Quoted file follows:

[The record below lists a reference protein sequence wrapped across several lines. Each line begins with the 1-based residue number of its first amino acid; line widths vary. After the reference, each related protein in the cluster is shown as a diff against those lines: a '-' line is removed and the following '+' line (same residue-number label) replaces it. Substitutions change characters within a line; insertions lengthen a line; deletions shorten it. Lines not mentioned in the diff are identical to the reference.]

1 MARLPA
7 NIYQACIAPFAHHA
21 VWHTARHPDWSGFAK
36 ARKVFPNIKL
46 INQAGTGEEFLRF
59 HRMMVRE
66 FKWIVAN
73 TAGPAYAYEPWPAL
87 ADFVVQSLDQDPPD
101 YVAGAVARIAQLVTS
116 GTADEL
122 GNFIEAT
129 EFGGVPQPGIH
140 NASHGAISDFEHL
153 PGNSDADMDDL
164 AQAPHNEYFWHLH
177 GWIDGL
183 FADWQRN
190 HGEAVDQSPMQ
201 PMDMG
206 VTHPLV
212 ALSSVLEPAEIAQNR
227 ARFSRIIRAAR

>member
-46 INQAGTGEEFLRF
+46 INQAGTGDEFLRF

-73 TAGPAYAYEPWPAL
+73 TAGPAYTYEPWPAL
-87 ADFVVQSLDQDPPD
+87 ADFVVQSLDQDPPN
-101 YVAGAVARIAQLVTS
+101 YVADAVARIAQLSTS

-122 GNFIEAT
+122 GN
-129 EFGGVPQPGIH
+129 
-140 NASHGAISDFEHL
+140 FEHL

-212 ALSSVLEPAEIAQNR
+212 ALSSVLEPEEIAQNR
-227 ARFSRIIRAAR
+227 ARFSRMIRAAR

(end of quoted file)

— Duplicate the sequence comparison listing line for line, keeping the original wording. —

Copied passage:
[The record below lists a reference protein sequence wrapped across several lines. Each line begins with the 1-based residue number of its first amino acid; line widths vary. After the reference, each related protein in the cluster is shown as a diff against those lines: a '-' line is removed and the following '+' line (same residue-number label) replaces it. Substitutions change characters within a line; insertions lengthen a line; deletions shorten it. Lines not mentioned in the diff are identical to the reference.]

1 MARLPA
7 NIYQACIAPFAHHA
21 VWHTARHPDWSGFAK
36 ARKVFPNIKL
46 INQAGTGEEFLRF
59 HRMMVRE
66 FKWIVAN
73 TAGPAYAYEPWPAL
87 ADFVVQSLDQDPPD
101 YVAGAVARIAQLVTS
116 GTADEL
122 GNFIEAT
129 EFGGVPQPGIH
140 NASHGAISDFEHL
153 PGNSDADMDDL
164 AQAPHNEYFWHLH
177 GWIDGL
183 FADWQRN
190 HGEAVDQSPMQ
201 PMDMG
206 VTHPLV
212 ALSSVLEPAEIAQNR
227 ARFSRIIRAAR

>member
-46 INQAGTGEEFLRF
+46 INQAGTGDEFLRF

-73 TAGPAYAYEPWPAL
+73 TAGPAYTYEPWPAL
-87 ADFVVQSLDQDPPD
+87 ADFVVQSLDQDPPN
-101 YVAGAVARIAQLVTS
+101 YVADAVARIAQLSTS

-122 GNFIEAT
+122 GN
-129 EFGGVPQPGIH
+129 
-140 NASHGAISDFEHL
+140 FEHL

-212 ALSSVLEPAEIAQNR
+212 ALSSVLEPEEIAQNR
-227 ARFSRIIRAAR
+227 ARFSRMIRAAR